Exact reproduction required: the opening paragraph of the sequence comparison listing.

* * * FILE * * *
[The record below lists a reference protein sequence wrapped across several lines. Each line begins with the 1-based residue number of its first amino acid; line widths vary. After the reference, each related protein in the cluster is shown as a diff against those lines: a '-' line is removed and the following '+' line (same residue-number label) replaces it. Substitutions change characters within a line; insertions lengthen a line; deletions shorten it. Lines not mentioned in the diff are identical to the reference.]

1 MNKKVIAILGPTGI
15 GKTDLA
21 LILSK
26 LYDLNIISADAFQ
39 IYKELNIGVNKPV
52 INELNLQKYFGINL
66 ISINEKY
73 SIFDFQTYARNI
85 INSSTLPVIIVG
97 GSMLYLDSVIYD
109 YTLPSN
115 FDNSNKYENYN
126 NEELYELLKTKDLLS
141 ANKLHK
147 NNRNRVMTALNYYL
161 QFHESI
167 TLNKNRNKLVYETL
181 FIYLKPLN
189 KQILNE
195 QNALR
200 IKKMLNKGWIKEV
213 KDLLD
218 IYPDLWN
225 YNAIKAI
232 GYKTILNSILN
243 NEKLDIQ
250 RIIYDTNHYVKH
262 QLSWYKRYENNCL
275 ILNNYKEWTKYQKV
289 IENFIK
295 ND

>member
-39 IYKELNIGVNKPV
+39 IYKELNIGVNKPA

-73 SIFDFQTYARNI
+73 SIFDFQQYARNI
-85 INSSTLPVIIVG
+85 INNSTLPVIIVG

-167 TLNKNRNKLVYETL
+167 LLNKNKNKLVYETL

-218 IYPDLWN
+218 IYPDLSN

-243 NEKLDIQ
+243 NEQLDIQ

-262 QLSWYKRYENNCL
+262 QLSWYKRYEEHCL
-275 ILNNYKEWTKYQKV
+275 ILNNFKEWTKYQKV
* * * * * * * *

[The record below lists a reference protein sequence wrapped across several lines. Each line begins with the 1-based residue number of its first amino acid; line widths vary. After the reference, each related protein in the cluster is shown as a diff against those lines: a '-' line is removed and the following '+' line (same residue-number label) replaces it. Substitutions change characters within a line; insertions lengthen a line; deletions shorten it. Lines not mentioned in the diff are identical to the reference.]